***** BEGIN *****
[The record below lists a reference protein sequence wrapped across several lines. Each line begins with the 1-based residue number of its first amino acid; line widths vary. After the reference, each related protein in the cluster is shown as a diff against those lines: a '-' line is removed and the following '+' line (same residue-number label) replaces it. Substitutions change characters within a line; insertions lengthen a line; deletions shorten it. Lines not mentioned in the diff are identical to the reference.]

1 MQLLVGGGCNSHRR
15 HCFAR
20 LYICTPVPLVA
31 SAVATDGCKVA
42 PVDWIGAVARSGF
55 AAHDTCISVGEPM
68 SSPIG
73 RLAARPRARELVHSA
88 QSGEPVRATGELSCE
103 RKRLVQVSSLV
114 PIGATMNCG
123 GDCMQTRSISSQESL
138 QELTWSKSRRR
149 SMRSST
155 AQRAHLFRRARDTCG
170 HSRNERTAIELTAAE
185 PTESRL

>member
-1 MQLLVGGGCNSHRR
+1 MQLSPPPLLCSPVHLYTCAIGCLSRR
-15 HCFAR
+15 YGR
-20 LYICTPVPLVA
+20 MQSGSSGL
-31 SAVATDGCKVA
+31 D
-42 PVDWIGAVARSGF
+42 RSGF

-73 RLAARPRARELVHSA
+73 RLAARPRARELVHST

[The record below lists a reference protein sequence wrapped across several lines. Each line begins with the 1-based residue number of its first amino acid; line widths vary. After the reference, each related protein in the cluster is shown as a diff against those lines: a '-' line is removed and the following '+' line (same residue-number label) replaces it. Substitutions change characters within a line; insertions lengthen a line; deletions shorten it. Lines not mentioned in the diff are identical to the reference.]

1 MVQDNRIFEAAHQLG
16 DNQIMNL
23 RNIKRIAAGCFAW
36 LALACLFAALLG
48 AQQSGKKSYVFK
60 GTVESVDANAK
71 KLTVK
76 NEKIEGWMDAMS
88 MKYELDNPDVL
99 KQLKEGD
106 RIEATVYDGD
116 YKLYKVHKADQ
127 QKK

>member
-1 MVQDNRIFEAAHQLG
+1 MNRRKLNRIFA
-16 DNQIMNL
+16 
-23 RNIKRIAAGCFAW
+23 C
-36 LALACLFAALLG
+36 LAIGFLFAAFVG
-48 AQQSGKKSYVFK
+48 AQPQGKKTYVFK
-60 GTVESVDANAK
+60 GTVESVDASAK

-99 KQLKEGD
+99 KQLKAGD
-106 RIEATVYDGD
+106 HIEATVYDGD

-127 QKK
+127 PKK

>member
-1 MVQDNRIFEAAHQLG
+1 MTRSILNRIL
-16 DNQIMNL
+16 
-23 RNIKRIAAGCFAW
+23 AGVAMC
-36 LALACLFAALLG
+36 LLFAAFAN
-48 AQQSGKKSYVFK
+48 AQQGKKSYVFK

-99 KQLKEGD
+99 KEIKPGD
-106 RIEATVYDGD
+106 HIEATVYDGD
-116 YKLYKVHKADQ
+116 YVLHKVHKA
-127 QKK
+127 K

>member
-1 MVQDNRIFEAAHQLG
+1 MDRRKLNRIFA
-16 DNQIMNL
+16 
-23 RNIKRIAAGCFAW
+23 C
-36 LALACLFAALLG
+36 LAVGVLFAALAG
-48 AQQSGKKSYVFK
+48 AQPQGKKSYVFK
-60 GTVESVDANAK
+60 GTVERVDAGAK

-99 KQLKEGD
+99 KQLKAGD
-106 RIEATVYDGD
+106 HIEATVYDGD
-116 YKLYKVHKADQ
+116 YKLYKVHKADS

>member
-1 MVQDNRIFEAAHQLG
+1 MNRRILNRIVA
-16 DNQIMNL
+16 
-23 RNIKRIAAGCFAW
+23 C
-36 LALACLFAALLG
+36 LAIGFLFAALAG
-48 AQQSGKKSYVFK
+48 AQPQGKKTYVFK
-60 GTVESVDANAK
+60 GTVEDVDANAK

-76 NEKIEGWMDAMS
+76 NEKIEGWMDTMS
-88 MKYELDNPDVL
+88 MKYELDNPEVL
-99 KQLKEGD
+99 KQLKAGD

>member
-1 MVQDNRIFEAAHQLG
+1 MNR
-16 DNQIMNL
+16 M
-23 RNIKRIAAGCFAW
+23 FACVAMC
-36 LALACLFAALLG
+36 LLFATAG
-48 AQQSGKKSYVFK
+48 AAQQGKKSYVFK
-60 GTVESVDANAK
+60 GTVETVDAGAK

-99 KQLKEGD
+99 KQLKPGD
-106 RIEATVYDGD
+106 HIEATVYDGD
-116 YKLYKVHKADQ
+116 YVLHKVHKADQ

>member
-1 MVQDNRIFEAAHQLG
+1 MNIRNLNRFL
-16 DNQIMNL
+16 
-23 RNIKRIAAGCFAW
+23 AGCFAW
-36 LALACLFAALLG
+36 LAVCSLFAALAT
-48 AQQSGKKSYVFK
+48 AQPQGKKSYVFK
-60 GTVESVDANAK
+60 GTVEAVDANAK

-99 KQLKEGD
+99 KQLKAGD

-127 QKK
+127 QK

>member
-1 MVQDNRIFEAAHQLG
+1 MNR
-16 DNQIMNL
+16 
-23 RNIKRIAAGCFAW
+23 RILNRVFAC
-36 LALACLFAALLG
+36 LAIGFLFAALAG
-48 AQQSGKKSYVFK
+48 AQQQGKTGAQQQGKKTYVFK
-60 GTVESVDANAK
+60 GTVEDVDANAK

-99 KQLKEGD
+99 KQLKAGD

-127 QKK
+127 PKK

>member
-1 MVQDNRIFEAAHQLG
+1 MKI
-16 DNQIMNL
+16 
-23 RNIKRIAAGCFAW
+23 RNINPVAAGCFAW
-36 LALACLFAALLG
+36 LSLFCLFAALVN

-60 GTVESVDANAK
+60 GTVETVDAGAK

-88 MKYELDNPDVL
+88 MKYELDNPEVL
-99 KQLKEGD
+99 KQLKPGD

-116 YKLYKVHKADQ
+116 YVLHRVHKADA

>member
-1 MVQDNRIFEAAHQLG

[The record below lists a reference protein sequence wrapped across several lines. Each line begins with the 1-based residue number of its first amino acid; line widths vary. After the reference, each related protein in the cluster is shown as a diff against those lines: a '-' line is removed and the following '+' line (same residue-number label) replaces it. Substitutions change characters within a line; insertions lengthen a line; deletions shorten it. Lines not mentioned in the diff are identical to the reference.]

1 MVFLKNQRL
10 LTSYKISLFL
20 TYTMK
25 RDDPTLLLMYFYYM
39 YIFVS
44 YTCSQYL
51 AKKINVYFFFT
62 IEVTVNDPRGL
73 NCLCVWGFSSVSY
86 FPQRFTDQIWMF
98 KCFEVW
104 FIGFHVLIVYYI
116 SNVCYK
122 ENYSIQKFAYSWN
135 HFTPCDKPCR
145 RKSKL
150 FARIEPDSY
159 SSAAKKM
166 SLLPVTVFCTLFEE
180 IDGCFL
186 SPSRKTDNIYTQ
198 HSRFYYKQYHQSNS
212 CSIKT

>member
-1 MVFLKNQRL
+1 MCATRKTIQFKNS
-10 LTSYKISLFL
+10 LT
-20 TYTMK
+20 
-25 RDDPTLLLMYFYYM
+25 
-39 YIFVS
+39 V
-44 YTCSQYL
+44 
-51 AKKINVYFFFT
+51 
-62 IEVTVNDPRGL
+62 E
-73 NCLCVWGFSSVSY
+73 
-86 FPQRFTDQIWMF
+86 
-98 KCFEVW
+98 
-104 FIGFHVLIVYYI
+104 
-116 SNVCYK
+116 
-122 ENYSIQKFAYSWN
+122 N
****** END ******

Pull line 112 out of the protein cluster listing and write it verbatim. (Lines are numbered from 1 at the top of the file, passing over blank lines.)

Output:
-48 AQQSGKKSYVFK